In ANOVA logic, partitioning the sources of variance and hypothesis testing can be done individually. According to the ANOVA method, the total variation is decomposed into two parts: a source of variation due to the group or factor effect (expressed with
) and a source of variation due to the measurement error (expressed with
This Demonstration uses the ANOVA table algorithm based on deviations.
By definition, the variance
is the sum of squared deviations;
is the total deviation, based on the differences between variants
and the mean of statistical complex;
is the intergroup or between-group deviation, based on differences between each group (or sample) and the complex means; and
is the intragroup or within-group deviation, based on differences between the variants
and the sample (group) mean.
This Demonstration illustrates some basic principles of one-way ANOVA only. We know that the Fisher
-test is used for comparisons of the components of the total deviation. The
-value is the ratio of variance between and variance within samples (groups).
Consider an experiment to study the effect of three different levels of a factor on a response
(here we use
but say there are
groups) observations for each level, we write the outcome of the experiment in a work table.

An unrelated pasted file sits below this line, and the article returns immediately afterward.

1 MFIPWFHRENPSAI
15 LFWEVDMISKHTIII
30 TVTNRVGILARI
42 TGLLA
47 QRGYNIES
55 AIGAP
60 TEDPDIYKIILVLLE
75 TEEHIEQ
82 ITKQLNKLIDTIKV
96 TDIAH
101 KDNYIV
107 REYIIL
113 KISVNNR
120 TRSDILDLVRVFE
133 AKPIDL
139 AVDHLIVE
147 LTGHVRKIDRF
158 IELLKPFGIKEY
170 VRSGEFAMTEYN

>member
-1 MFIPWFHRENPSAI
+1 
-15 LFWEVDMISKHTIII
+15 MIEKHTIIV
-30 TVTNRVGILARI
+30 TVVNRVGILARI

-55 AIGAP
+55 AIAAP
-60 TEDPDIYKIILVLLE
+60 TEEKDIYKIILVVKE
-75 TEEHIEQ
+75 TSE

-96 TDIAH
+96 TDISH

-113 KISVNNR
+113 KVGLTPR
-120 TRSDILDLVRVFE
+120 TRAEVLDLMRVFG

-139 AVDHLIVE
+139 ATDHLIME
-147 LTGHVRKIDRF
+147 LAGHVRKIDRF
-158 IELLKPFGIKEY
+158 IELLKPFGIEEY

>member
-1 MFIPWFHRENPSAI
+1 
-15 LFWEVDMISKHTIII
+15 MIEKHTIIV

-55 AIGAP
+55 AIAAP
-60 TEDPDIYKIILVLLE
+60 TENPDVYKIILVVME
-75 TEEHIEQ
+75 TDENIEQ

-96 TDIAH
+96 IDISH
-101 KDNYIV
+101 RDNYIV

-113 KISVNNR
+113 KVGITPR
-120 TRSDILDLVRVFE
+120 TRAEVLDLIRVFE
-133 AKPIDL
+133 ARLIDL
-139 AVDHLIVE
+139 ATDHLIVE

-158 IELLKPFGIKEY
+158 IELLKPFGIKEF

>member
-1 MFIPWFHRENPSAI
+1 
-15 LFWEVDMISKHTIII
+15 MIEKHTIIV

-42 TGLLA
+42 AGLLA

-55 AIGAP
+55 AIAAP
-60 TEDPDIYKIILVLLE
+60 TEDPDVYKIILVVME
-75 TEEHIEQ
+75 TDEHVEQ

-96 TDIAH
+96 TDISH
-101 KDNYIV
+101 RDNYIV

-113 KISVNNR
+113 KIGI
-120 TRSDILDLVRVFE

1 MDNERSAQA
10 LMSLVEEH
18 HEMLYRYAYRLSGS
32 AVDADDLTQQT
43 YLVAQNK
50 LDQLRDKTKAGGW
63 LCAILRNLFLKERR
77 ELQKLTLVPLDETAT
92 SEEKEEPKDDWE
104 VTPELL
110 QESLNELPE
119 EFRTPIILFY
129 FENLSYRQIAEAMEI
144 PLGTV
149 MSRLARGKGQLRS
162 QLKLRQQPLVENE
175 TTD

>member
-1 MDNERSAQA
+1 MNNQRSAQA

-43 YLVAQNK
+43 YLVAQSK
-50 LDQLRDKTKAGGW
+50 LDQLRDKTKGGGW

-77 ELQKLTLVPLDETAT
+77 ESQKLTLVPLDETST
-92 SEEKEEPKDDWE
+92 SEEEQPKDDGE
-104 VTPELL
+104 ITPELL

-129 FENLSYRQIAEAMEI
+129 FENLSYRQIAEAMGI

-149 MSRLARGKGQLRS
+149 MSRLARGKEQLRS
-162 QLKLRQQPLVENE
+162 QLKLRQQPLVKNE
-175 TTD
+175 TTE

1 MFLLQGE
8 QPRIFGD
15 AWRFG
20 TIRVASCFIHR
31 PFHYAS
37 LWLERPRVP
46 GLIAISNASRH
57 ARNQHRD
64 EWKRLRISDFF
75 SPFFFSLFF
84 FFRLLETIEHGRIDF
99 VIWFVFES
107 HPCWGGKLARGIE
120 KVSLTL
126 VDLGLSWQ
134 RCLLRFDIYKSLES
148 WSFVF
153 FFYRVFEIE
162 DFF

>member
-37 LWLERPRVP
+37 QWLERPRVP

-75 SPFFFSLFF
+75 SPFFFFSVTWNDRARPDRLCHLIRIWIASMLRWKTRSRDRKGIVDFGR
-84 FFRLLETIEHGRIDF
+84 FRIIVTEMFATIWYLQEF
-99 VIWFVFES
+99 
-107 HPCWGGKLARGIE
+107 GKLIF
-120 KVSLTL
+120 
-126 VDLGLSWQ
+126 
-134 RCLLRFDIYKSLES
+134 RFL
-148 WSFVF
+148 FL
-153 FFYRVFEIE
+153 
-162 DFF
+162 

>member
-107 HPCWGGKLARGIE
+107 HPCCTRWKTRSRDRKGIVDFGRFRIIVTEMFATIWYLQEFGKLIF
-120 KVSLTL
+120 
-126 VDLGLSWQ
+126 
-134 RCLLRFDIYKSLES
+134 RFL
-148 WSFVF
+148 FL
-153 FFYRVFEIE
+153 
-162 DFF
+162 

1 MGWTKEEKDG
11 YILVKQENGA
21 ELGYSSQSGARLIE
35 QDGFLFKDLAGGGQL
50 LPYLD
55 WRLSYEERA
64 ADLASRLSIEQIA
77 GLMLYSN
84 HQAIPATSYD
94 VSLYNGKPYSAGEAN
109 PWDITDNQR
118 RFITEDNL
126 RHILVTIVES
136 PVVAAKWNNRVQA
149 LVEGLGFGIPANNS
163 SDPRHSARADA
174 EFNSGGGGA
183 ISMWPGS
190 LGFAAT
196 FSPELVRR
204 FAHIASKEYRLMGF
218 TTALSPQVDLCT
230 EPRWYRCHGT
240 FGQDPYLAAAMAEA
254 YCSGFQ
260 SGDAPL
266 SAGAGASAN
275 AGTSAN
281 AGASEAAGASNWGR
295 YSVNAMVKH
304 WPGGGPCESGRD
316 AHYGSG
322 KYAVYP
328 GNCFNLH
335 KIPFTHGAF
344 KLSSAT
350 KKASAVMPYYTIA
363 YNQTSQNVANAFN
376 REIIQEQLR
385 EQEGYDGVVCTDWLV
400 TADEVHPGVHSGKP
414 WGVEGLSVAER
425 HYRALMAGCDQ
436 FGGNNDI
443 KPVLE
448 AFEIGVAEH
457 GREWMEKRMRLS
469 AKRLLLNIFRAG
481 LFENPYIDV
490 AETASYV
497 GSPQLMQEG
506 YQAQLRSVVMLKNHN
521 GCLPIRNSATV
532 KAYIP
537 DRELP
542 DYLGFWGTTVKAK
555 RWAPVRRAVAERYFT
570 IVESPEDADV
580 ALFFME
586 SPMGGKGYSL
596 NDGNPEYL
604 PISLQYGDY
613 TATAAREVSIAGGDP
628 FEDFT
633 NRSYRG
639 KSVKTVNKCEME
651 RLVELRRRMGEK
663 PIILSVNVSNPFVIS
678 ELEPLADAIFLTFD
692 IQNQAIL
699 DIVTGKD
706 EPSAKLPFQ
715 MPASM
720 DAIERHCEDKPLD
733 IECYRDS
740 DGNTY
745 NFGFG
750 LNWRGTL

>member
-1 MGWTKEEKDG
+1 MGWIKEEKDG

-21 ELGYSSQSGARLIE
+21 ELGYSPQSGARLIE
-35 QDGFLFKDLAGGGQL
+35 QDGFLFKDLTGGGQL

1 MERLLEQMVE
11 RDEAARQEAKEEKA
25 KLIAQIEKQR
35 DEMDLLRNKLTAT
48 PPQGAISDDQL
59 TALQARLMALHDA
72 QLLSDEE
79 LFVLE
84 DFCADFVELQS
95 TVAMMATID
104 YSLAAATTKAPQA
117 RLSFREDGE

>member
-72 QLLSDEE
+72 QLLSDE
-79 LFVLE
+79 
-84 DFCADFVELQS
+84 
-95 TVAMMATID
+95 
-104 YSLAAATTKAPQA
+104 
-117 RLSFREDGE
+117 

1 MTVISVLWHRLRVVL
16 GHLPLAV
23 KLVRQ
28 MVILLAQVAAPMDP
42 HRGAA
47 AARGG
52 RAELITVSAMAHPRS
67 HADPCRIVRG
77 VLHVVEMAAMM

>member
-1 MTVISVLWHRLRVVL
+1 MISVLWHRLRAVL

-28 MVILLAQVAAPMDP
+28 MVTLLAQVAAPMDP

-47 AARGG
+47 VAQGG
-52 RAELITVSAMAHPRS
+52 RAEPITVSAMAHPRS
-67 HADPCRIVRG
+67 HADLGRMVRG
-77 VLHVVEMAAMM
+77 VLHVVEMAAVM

To calculate the
Calculate the size of the statistical complex (first row in the work table)
Calculate the sum
within each sample (group), and the complex total sum
, adding values in the row.
, the square of the sum.
Find the value
and the total sum in the row:
(sum of square).
Find the total sum in the row
Find the value
Calculate total variance
, between-group variance
, and within-group variance
The statistical ANOVA complex degrees of freedom is
The between-group degrees of freedom is one less than the number of groups (samples):
The within-group degrees of freedom is
And finally we find the
and the relative factor effect:
It is well known that the
-test is used to compare the components of the total deviation. In this Demonstration, we are using the textbook method of concluding the hypothesis test: compare the observed
-value with the critical value of
determined from tables. The critical value of
is a function of the numerator degrees of freedom, the denominator degrees of freedom, and the significance level alpha. If the experimental
-value is more than critical
-value, then reject the null hypothesis.
The Demonstration has thus illustrated how we can get and apply the experimental
 A. Gelman, "Analysis of Variance—Why It Is More Important Than Ever," Annals of Statistics
(1), 2005. pp. 1–53. doi:10.1214/009053604000001048
 D. C. Montgomery, Design and Analysis of Experiments
, 5th ed., New York: Wiley, 2001.